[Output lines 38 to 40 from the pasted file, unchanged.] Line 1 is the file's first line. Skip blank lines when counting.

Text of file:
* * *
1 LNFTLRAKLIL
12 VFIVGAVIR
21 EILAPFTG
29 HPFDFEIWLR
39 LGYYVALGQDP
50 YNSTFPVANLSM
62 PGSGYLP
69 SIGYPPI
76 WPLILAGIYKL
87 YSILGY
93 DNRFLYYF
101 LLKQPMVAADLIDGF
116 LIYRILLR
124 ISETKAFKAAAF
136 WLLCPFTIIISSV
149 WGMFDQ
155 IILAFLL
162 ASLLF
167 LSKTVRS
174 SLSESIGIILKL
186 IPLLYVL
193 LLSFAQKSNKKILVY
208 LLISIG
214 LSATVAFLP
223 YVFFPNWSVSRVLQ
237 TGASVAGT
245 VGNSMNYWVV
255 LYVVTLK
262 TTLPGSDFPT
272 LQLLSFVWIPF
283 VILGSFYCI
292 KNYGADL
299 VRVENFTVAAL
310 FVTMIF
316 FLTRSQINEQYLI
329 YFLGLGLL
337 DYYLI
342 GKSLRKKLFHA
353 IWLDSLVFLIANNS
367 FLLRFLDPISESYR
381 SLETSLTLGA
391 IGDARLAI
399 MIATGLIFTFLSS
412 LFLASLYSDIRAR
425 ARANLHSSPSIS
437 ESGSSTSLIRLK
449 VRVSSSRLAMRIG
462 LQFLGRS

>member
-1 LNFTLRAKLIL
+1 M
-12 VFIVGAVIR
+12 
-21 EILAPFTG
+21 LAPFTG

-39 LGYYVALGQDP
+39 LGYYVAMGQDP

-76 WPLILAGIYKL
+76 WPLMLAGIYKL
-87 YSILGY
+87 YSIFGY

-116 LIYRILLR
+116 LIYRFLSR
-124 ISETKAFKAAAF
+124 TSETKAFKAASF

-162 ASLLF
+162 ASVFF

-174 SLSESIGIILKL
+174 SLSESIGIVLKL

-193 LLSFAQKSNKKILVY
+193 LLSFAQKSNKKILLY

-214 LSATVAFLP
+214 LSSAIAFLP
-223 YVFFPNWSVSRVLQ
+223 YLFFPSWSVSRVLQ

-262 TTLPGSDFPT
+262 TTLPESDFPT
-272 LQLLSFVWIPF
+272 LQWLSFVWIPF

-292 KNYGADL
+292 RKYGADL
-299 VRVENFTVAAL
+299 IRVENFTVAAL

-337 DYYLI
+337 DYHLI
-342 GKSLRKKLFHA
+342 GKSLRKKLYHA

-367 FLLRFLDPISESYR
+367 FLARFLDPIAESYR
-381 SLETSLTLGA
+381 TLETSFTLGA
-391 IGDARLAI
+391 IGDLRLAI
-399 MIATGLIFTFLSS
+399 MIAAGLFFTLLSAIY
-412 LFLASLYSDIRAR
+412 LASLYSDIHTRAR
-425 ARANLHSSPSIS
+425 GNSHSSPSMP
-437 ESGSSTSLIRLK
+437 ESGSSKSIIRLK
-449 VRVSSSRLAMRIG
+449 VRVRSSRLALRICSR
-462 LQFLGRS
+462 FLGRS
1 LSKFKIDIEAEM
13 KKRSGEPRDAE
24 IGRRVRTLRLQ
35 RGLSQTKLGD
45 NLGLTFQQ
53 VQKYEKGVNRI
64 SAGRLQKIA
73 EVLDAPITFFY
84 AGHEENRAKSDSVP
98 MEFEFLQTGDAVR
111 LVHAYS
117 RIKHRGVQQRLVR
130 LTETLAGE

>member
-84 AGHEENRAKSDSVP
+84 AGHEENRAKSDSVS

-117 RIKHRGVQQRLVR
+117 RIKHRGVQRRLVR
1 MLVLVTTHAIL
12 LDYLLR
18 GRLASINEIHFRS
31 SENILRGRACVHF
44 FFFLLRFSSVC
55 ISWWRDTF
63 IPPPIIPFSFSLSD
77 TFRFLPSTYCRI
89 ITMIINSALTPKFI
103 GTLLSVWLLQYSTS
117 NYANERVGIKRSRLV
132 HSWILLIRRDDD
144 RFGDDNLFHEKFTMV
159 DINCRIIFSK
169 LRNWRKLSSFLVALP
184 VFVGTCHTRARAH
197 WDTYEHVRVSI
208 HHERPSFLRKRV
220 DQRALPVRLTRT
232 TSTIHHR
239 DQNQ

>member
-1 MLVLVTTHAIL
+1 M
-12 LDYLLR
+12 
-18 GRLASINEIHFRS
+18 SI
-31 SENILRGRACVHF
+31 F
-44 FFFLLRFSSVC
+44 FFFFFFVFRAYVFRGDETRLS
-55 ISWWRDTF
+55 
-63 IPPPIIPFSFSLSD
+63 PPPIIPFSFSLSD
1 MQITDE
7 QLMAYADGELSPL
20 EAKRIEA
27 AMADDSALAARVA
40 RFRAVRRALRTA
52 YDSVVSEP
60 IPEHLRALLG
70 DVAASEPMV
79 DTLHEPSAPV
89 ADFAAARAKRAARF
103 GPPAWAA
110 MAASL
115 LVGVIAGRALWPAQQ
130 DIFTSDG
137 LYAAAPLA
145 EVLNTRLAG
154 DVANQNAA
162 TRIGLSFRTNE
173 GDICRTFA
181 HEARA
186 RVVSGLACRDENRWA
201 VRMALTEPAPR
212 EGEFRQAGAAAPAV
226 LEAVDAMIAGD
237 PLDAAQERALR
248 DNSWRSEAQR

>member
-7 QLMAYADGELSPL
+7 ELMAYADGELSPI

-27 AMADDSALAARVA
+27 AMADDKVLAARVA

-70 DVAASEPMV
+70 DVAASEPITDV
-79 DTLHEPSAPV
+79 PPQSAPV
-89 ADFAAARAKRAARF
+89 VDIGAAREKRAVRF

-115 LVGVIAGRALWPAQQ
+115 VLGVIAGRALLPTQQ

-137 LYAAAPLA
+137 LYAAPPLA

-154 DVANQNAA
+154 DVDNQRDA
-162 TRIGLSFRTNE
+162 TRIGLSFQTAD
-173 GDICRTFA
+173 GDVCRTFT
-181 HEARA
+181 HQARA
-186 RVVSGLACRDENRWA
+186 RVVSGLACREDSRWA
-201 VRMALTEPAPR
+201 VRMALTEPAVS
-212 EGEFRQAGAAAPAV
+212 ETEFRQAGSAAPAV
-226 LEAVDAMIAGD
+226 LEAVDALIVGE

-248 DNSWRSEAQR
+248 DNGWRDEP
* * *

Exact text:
342 GKSLRKKLFHA
353 IWLDSLVFLIANNS
367 FLLRFLDPISESYR